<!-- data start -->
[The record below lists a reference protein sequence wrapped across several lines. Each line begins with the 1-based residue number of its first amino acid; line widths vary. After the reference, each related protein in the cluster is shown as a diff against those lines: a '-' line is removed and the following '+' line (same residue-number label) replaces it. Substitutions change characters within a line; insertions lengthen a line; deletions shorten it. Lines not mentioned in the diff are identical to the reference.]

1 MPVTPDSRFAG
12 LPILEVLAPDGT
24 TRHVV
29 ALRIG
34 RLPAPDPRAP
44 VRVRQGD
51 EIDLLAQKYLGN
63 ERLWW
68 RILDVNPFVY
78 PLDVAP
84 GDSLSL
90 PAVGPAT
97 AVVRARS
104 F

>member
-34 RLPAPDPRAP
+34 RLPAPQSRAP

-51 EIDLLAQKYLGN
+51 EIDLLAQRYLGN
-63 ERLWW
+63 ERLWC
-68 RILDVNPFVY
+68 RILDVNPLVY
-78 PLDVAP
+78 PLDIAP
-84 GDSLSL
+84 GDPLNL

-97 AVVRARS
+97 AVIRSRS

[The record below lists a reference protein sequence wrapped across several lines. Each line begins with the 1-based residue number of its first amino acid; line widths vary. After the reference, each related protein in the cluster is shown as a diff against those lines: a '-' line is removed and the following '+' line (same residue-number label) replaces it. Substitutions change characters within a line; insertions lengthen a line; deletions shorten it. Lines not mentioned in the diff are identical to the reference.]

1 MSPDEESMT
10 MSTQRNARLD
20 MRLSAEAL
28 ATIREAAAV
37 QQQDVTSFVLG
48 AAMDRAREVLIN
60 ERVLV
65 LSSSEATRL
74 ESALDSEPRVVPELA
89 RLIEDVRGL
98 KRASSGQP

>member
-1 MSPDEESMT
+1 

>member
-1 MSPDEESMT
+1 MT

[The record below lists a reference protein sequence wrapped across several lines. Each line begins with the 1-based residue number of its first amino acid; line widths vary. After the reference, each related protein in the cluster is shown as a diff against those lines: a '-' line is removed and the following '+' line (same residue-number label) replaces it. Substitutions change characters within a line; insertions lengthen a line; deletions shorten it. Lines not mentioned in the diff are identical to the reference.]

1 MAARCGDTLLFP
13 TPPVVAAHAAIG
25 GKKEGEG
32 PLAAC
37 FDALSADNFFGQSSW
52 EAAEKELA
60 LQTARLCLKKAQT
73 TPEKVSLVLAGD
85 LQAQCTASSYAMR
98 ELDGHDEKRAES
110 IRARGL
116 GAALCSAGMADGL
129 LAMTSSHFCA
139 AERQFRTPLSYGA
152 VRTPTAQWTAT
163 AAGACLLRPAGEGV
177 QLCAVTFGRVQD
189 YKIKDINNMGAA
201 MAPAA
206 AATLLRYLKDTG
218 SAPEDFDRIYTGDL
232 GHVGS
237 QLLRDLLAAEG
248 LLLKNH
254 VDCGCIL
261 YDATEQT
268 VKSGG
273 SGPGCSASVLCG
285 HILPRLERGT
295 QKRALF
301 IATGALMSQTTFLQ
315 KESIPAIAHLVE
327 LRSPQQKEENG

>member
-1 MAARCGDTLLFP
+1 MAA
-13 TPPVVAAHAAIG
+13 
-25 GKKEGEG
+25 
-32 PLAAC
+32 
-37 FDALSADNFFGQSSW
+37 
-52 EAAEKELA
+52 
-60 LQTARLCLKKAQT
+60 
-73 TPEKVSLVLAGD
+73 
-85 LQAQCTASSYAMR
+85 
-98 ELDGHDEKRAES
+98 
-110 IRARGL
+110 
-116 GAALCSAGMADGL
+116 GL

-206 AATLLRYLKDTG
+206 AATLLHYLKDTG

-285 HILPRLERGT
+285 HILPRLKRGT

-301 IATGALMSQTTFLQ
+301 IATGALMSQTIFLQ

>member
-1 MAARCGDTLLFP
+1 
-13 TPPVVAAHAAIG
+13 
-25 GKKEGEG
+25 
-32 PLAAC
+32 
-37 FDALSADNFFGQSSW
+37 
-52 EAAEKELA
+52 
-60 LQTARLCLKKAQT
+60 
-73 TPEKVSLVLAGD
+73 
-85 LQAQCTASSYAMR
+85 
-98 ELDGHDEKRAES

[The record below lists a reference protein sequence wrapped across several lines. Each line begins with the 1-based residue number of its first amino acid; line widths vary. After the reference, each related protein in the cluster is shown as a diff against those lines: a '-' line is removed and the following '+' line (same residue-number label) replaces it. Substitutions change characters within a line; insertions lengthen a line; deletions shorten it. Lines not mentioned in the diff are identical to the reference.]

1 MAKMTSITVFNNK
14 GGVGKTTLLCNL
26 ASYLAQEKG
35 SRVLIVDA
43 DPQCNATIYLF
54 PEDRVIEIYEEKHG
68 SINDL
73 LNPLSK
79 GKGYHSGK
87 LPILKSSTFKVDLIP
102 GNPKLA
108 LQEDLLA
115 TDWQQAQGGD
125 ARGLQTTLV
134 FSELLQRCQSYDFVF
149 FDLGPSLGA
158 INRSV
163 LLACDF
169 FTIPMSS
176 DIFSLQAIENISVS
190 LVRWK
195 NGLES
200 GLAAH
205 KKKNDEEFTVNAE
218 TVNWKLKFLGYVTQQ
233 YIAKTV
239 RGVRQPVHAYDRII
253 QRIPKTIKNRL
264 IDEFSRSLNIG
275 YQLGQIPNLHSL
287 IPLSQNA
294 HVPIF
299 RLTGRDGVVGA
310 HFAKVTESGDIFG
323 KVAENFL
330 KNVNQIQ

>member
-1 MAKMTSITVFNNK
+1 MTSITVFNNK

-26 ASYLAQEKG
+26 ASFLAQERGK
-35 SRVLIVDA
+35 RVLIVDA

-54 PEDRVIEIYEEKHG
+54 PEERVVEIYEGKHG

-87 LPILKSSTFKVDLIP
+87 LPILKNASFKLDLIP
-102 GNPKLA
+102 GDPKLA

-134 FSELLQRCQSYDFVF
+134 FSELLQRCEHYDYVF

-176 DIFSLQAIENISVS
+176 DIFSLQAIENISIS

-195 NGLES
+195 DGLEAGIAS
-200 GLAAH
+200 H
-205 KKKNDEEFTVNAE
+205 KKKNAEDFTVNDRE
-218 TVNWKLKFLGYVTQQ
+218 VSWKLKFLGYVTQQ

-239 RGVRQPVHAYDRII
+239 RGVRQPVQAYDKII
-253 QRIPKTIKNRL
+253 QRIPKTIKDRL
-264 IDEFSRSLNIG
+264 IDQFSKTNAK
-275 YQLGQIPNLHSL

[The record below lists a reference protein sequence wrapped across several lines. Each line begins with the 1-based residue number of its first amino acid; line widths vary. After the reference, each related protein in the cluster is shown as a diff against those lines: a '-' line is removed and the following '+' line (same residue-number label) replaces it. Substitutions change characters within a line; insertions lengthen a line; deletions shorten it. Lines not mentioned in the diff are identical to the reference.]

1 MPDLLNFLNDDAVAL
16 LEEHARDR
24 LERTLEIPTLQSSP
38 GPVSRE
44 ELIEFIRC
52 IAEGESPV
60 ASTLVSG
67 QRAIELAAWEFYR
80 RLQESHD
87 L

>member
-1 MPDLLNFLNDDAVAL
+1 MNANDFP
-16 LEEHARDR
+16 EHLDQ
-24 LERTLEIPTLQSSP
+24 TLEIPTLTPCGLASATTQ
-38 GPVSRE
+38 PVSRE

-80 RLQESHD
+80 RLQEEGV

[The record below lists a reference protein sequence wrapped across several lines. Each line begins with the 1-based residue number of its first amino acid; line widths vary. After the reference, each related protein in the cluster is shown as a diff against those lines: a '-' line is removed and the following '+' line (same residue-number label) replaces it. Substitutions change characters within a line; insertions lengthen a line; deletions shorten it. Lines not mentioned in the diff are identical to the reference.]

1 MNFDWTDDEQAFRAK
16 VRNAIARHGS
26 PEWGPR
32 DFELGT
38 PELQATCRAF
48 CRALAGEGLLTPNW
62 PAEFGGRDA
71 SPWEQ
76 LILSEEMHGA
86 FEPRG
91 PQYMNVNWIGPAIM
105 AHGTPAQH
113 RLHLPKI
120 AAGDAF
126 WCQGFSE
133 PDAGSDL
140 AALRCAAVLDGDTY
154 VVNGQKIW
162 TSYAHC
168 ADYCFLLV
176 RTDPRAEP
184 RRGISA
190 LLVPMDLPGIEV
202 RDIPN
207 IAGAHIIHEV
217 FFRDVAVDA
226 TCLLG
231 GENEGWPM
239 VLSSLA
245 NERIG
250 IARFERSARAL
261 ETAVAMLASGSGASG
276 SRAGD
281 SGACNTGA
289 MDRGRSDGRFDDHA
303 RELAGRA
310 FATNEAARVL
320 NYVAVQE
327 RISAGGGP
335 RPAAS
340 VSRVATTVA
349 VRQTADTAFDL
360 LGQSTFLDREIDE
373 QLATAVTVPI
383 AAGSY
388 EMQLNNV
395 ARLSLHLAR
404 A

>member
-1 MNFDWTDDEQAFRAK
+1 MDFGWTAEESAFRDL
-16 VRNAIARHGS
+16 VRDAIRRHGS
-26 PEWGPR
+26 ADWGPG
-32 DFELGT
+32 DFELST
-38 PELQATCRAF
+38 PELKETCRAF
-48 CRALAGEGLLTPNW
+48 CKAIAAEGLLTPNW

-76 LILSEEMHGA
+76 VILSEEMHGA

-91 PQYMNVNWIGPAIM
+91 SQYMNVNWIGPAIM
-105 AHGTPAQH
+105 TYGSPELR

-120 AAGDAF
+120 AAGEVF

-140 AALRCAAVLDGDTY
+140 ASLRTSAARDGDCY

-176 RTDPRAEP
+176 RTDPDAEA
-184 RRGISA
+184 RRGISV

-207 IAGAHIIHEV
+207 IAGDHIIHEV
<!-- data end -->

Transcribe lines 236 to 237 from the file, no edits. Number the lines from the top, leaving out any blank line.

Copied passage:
91 PQYMNVNWIGPAIM
105 AHGTPAQH